The question “why” seemed to hang over a group of more than 100 mourners Wednesday night as they gathered at Bakersfield’s downtown Liberty Bell to remember a local teen lost last week to suicide.

But as the candlelight vigil continued, the unanswerable question — why 19-year-old Jai Bornstein took her own life — gave way to a determination, a promise, by those present to create safe, welcoming spaces for vulnerable youth in the community.

“I heard the word ‘why’ a little earlier in someone’s speech,” William Van Landingham, of the Trevor Project, told the gathering. “And the problem is suicide is so complicated that we will never know the why, because the person with that answer is gone.”

So instead of asking why, Van Landingham said, let’s ask how can we prevent this tragedy from happening to someone else.

Bornstein was transgender, and therefore far more vulnerable to suicide than other teens. Indeed, lesbian, gay and bisexual youth are four times more likely to attempt suicide than their straight peers, according to the CDC.

It’s a statistic that had many at the vigil calling upon the larger community, including members of the clergy, local bureaucrats and politicians to soften their stances and accept LGBTQ youth for who they are, not who others think they should be.

“The Bornsteins have asked us to help create a softer and safer world. Let me give you some suggestions,” said Whitney Weddell, founding president of Bakersfield LGBTQ.

“First, whenever you see or hear anyone refer to a trans person by the wrong pronoun, correct them. You can do this politely and assertively — or not. But do not let one moment go by where someone gets to refer to a trans woman as ‘he.’ Ever. No trans man is ‘she.’ Ever.”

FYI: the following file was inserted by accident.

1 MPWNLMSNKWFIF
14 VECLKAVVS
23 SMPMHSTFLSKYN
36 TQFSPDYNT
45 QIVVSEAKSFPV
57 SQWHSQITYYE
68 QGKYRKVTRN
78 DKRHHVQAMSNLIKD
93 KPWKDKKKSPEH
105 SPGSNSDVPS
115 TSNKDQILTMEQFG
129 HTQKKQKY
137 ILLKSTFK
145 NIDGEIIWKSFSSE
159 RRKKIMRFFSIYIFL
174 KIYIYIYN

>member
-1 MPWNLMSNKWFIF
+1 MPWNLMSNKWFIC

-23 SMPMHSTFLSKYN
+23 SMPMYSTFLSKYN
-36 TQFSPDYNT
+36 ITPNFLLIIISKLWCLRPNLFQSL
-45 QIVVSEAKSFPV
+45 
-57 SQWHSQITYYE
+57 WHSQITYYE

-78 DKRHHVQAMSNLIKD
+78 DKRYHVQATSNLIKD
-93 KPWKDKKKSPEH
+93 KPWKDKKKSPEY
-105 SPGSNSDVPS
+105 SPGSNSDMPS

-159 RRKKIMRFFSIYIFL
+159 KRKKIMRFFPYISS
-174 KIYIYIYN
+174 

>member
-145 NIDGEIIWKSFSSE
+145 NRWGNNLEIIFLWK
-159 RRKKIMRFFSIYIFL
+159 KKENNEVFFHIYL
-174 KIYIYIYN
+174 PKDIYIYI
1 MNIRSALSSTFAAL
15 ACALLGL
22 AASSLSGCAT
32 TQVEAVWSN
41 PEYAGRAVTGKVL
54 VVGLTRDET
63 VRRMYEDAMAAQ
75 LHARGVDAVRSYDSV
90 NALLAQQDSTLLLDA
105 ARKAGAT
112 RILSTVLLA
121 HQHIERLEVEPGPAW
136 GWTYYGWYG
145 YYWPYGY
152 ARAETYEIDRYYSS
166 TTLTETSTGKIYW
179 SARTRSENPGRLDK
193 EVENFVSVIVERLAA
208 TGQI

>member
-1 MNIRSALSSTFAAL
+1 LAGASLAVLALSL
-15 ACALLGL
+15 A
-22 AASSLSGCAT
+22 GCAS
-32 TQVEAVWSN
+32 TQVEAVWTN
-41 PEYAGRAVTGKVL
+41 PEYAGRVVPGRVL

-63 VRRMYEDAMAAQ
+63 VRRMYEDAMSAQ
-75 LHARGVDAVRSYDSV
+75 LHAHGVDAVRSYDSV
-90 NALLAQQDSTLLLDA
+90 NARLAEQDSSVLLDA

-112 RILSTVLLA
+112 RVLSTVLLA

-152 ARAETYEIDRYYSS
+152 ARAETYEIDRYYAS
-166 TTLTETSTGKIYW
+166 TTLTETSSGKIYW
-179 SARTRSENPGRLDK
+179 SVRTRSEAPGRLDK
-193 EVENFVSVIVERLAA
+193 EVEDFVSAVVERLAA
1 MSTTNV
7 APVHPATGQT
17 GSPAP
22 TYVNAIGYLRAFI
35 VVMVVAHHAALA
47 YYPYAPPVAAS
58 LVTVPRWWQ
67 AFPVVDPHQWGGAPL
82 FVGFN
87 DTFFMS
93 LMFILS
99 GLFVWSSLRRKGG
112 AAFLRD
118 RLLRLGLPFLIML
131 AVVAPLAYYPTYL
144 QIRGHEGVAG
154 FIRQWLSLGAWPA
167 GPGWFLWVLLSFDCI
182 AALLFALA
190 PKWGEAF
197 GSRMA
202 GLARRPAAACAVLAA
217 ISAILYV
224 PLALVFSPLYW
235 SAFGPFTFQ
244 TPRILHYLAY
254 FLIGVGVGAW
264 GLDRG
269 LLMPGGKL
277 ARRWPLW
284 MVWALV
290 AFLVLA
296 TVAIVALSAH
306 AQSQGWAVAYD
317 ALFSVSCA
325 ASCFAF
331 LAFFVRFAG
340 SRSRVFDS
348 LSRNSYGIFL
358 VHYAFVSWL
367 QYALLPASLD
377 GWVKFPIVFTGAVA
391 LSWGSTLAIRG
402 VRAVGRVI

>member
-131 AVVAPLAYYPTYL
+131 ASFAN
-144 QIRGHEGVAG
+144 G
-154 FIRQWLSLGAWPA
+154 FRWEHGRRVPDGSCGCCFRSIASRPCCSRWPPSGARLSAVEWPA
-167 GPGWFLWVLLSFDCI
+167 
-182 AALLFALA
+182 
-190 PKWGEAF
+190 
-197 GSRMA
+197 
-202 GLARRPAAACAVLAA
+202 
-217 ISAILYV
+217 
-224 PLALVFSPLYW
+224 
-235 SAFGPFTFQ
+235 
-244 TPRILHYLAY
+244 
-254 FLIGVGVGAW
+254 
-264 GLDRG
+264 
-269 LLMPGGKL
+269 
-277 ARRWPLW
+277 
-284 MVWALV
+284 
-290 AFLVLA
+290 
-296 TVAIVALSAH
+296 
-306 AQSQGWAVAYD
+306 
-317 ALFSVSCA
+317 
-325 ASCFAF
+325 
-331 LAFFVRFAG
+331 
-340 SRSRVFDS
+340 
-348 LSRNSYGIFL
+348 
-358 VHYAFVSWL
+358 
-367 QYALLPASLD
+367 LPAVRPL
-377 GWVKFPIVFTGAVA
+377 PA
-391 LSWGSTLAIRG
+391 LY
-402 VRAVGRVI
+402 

Weddell, her voice rising into a staccato-like intensity, called out those “who think they get to define who other people are.

“Because of the obsolete definitions they have of things like gender and sex,” Weddell said, “they use words like weapons to shame people who don’t fit into those old rules.”

As scores held up lighted candles to fight the darkness, Weddell had them repeat a refrain she views as fundamental:

“Only I get to say who I am.”

Others spoke at the event, including Audrey Chavez, of the Bakersfield AIDS Project. But earlier in the evening, Chavez reminded a reporter of the story of Seth Walsh, a young gay Tehachapi teen who in 2010 took his own life after enduring a daily gauntlet of bullying.

“It’s important that we protect the children who are entrusted to us,” Chavez said.

And that theme of protection and acceptance echoed on throughout the night.

Never again, someone said of the teenager’s tragic death.

If only that were true.